The history of doctors and later, psychologists, dominating this process of selection, often informed by eugenicist notions of children having fixed abilities that could be measured by tests, is still a dominant ideology within the English education system. This has led to a deficit approach to disabled children based on what they cannot do rather than what they can do. The table below shows the general trend to segregation of disabled children and young people to education in separate locations away from their non-disabled peers. This is particularly strange as the 1981 Education Act, 1996 Education Act, and Part 3 of 2014 Children and Families Act, 2001 Disability Discrimination Act and the Equality Act 2010 all support the development of mainstreaming and what is now known as inclusive education.
|Number of disabled children educated separately in |
England 1897-2023. From Government Statistics
|Date||Nos. of children|
|*All EHCP Plan students in Special, Independent Schools |
& Alternate Provision including SEN Support
Looking at the table, the big surge in numbers from 1967 to 1977, came about from the 1970 Education Act, which for the first time created universality of education. It abolished “educationally sub-normal” schools and junior training centres, replacing them with Learning Difficulty schools. The drops from 1977 to 1994/2001/06 were caused by the impetus for mainstreaming given by the 1981 Act and New Labour’s policy of inclusive education (1997 to 2006). By 2008, Labour had reversed this policy and the massive growth since then is largely down to Tory policies
Lack of inclusive practice and capacity leading to more segregation
The tendency to increase segregated education is linked to the lack of mainstream teacher and support staff capacity, failure to effectively tackle disablist bullying, narrowing and raising the level of the curriculum, loss of continuous assessment, cuts in education budgets, structural reform of schools such as the Academies Programme, and reduction in local authority specialist support teams.
The growth of neurodiversity and mental health issues mixed with increased competition and impoverishment parallels the growth in stress for young people. When this is matched with behaviourist rather than person-centred approaches, based on relationship building and emotional intelligence, it leads to increased levels of suspension and exclusion, especially for disabled young people intersecting with racism towards those from a Black and Ethnic Minority background.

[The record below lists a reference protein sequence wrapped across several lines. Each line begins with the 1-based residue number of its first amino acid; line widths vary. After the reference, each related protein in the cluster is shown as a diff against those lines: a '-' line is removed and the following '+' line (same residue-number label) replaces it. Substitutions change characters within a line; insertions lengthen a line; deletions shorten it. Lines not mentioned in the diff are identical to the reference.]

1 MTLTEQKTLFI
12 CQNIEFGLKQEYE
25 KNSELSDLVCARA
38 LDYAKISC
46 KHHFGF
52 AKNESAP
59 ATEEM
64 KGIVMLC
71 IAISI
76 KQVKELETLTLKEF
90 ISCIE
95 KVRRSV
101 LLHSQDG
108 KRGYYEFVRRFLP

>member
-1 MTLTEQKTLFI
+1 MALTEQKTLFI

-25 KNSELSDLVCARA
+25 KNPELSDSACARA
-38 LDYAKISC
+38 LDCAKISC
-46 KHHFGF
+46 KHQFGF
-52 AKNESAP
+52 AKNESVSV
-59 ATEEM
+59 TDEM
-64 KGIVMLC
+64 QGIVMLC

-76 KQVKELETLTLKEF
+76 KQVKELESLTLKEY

In addition, though most parents start off wanting their disabled children included in their local nursery and school, the failure to meet their child’s needs brought about by the above factors leads to them becoming refugees from the mainstream. This process is ‘bankrupting’ the High Needs Budget, as parents utilise their statutory rights to seek specialist and independent provision.
The Human Rights approach to inclusion
The Social Model and inclusion focus on removing barriers to presence, participation, achievement and friendships e.g. barriers of attitude, communication, environment and organisation. The Human Rights approach to inclusion.
Inclusion involves a process of systemic reform embodying changes and modifications in content, teaching methods, approaches, structures and strategies in education, to overcome barriers with a vision serving to provide all students of the relevant age range with an equitable and participatory learning experience and environment that best corresponds to their requirements and preferences. Placing disabled students within mainstream classes without accompanying structural changes to, organisation, curriculum, teaching and learning strategies, does not constitute inclusion. Furthermore, integration does not automatically guarantee the transition from segregation to inclusion.
Despite the rise in segregation and the policy reasons given earlier, there are still hundreds of mainstream schools with inclusive practice and we know this is the dream of most disabled children and young people.
Reasonable Adjustments Project
There are more than 40 schools filmed as part of the Reasonable Adjustment Project in 2003/04 (RAP). Some examples linked below are:
- Two co-heads of a Nottingham Primary school who only retired last July, spoke about what made their school inclusive is worth listening to.
- Emersons Green Primary School, South Gloucestershire